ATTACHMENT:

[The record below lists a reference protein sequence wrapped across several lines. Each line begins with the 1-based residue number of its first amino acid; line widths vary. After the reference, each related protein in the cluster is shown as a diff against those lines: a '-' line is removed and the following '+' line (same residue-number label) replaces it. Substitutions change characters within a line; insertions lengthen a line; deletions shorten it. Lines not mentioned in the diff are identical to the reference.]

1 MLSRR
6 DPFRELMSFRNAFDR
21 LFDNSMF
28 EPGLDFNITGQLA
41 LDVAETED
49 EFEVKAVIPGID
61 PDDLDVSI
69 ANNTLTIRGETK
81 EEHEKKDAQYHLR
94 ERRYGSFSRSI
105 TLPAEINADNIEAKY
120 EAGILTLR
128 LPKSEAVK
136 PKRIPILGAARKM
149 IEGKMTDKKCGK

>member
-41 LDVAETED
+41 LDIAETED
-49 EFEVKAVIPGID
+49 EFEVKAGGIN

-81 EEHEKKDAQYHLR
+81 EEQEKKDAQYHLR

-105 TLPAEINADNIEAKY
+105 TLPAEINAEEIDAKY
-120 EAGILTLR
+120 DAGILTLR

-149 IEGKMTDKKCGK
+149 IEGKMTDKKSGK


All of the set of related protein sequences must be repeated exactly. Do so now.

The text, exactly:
[The record below lists a reference protein sequence wrapped across several lines. Each line begins with the 1-based residue number of its first amino acid; line widths vary. After the reference, each related protein in the cluster is shown as a diff against those lines: a '-' line is removed and the following '+' line (same residue-number label) replaces it. Substitutions change characters within a line; insertions lengthen a line; deletions shorten it. Lines not mentioned in the diff are identical to the reference.]

1 MLSRR
6 DPFRELMSFRNAFDR
21 LFDNSMF
28 EPGLDFNITGQLA
41 LDVAETED
49 EFEVKAVIPGID
61 PDDLDVSI
69 ANNTLTIRGETK
81 EEHEKKDAQYHLR
94 ERRYGSFSRSI
105 TLPAEINADNIEAKY
120 EAGILTLR
128 LPKSEAVK
136 PKRIPILGAARKM
149 IEGKMTDKKCGK

>member
-41 LDVAETED
+41 LDIAETED
-49 EFEVKAVIPGID
+49 EFEVKAGGIN

-81 EEHEKKDAQYHLR
+81 EEQEKKDAQYHLR

-105 TLPAEINADNIEAKY
+105 TLPAEINAEEIDAKY
-120 EAGILTLR
+120 DAGILTLR

-149 IEGKMTDKKCGK
+149 IEGKMTDKKSGK